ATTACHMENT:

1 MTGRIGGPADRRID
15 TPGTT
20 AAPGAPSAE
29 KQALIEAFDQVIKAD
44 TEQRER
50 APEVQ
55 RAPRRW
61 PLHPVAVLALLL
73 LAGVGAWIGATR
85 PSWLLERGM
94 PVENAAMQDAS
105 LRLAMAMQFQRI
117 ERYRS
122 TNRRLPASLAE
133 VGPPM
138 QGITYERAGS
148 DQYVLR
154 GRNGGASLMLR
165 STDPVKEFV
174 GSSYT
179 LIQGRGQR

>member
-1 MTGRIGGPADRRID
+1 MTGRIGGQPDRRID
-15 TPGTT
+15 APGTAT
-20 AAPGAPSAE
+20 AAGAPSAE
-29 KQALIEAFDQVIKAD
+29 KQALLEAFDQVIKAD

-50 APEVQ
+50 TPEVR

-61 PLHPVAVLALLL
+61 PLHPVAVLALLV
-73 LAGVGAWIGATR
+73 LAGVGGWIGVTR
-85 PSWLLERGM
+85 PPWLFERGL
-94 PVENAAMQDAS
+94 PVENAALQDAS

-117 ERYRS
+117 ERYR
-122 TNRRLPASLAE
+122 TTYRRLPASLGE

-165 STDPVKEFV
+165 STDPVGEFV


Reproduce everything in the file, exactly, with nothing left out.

1 MTGRIGGPADRRID
15 TPGTT
20 AAPGAPSAE
29 KQALIEAFDQVIKAD
44 TEQRER
50 APEVQ
55 RAPRRW
61 PLHPVAVLALLL
73 LAGVGAWIGATR
85 PSWLLERGM
94 PVENAAMQDAS
105 LRLAMAMQFQRI
117 ERYRS
122 TNRRLPASLAE
133 VGPPM
138 QGITYERAGS
148 DQYVLR
154 GRNGGASLMLR
165 STDPVKEFV
174 GSSYT
179 LIQGRGQR

>member
-1 MTGRIGGPADRRID
+1 MTGRIGGQPDRRID
-15 TPGTT
+15 APGTAT
-20 AAPGAPSAE
+20 AAGAPSAE
-29 KQALIEAFDQVIKAD
+29 KQALLEAFDQVIKAD

-50 APEVQ
+50 TPEVR

-61 PLHPVAVLALLL
+61 PLHPVAVLALLV
-73 LAGVGAWIGATR
+73 LAGVGGWIGVTR
-85 PSWLLERGM
+85 PPWLFERGL
-94 PVENAAMQDAS
+94 PVENAALQDAS

-117 ERYRS
+117 ERYR
-122 TNRRLPASLAE
+122 TTYRRLPASLGE

-165 STDPVKEFV
+165 STDPVGEFV